I found this solution in Perl interesting. I have a similar situation to print matching columns and two additional columns from the second file (Rev ID n date released). How do I read both files from this code. I am planning to dissect this code and learn hashing and arrays from this.


# create names lookup table from first file
  my %names;
  while (<>) {
  (my $col1)= split / /, $_;
  $names{$col1} = 1;
  last if eof;

# scan second file
  while (<>) {
  print if /^(\S+).*/ && not $names{$1};

 File 1:
 Name               IRR ID
 slic73p1hsicbxttop 99034438
 c73p1avrfusevrmtop 99034201

 Example file 2
 Type Name              Rev ID   IRR ID   PP Group      Date Released  PP Category                              
 Comp c73p1avrfusevrmtop PROD_2_5 99034201 SEG RIP Reuse 5/3/2015 6:59   Hard   
 Comp c73p1avrfusevrmtop PROD_2_4 99034201 SEG RIP Reuse 4/23/2015 10:27 Hard   
 Comp c73p1avrfusevrmtop PROD_2_3 99034201 SEG RIP Reuse 3/17/2015 23:51 Hard   
 Comp c73p1avrfusevrmtop PROD_2_2 99034201 SEG RIP Reuse 2/1/2015 11:27  Hard   

 Expected Output: there are also other rows in the table which doesn't match
 IRR ID   Rev ID   Date Released (date to be printed in a chronological   order)
 99034201 PROD_2_5 5/3/2015 6:59    
 99034201 PROD_2_4 4/23/2015 10:27  
 99034201 PROD_2_3 3/17/2015 23:51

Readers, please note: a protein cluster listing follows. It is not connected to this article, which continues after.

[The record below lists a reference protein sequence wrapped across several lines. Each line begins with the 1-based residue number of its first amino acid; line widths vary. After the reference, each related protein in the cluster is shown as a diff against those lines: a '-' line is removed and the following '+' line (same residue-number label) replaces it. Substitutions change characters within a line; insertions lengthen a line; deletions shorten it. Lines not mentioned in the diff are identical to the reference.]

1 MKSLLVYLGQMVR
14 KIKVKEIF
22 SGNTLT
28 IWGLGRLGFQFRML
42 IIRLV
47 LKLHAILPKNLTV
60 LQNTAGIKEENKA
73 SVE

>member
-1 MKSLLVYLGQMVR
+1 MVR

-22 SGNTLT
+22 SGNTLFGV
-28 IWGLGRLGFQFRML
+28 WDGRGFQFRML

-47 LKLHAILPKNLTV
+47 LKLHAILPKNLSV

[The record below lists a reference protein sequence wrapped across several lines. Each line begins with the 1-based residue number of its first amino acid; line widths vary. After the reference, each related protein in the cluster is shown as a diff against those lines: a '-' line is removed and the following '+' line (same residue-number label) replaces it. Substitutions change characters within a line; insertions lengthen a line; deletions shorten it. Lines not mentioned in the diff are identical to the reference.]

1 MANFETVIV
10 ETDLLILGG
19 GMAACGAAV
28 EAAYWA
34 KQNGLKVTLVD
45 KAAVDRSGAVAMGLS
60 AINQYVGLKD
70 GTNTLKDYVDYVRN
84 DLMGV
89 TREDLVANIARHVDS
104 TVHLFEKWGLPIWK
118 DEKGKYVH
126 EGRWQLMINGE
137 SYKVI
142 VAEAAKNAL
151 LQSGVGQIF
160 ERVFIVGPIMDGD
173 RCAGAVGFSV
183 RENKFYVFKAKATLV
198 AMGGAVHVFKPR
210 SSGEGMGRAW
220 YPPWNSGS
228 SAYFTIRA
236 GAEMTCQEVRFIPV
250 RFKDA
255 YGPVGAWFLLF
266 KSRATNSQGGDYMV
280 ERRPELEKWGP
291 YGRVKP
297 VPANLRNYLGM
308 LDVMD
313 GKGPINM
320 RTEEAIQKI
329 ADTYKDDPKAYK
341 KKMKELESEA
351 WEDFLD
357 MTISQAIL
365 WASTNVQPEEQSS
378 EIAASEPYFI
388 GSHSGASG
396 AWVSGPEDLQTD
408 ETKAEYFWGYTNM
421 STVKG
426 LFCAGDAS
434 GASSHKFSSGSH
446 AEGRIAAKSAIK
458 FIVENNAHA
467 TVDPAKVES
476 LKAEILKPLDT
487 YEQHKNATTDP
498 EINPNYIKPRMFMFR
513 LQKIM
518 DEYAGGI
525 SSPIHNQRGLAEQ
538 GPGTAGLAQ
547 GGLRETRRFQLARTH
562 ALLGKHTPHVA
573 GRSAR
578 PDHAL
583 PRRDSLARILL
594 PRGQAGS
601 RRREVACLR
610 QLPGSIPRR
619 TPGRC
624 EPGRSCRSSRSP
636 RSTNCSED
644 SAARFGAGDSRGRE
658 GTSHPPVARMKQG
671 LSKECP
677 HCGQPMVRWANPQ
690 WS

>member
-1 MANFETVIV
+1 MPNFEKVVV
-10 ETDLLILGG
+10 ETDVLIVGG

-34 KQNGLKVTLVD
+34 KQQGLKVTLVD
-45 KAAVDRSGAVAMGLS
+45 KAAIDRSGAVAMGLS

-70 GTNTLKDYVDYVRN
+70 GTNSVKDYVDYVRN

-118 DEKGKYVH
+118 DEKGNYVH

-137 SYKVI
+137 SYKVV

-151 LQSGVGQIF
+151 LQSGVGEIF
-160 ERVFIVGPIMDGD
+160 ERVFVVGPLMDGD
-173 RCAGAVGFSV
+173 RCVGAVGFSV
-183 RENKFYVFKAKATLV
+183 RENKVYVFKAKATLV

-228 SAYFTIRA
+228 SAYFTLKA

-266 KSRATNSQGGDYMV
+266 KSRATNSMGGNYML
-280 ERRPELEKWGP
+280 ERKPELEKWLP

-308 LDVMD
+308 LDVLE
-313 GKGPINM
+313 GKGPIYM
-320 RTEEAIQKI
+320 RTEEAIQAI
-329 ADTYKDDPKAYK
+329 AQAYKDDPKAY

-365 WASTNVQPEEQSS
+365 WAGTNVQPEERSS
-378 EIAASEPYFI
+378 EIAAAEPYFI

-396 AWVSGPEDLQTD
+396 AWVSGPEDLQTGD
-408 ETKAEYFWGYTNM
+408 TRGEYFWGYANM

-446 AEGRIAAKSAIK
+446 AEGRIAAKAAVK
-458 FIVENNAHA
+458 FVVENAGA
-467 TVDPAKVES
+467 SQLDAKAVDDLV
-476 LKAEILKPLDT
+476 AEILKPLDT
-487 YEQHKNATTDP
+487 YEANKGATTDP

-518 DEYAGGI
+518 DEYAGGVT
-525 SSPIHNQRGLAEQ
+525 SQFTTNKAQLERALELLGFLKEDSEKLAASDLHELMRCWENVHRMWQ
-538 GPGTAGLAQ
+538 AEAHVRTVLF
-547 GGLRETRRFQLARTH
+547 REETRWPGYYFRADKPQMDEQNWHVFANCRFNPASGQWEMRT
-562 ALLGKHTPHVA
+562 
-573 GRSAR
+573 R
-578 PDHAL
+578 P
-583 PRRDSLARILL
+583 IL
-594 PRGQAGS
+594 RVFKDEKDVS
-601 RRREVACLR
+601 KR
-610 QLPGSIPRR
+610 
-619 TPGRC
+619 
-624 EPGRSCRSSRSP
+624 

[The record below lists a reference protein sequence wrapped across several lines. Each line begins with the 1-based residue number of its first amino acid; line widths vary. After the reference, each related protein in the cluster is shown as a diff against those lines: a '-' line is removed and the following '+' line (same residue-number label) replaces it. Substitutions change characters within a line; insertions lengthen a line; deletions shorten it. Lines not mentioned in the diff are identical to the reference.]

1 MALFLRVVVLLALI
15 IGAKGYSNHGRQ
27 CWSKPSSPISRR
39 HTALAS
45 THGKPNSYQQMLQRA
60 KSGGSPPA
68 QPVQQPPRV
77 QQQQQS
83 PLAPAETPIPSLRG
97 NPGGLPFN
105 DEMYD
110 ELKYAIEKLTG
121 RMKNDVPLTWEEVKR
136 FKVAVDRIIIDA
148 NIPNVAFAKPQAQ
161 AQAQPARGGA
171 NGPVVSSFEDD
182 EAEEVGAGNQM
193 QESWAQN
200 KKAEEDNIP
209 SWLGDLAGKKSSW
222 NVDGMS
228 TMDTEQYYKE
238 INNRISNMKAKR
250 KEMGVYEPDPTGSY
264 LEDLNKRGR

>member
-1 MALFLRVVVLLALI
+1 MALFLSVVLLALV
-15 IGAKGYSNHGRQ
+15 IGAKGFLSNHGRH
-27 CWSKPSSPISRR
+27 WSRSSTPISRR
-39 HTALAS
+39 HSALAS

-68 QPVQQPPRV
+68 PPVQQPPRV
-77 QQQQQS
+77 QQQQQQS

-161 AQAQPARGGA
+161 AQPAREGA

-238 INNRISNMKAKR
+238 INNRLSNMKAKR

99034201 PROD_2_2 2/1/2015 11:27  

First chunk:

my %names;
while (<>) {
    ( my $col1 ) = split / /, $_;
    $names{$col1} = 1;
    last if eof;
  • We declare a hash called names.
  • We cycle through a filehandle, one line at a time. This file handle is <> which has a special meaning in perl - it's either STDIN or the contents of the files specified on the command line. It looks like this code only works in the latter case, which is generally bad form.
  • In each loop iteration, $_ is set to the current line.
  • $_ is split on whitespace, which turns it into an array.
  • my ( $col1 ) is an array - the first element out of the split is assigned to $col1. (You could assign the rest with my ( $col1, $col2, @more_cols ) = ... )
  • The key $col1 in the names hash is set to 1.


$VAR1 = {
          'c73p1avrsrldo150top' => 1,
          'c73p1avrfusevrmtop' => 1,
          'slic73p1hsicbxttop' => 1

Then we start on the second file:

  while (<>) {
      print if /^(\S+).*/ && not $names{$1};

Starts with a bad regular expression that 'just' captures the first word on the line (into $1). And if $names{$1} isn't set, will print the line.

Which given your input data is simply not going to work - because you're checking if Comp is present in names and it won't be.

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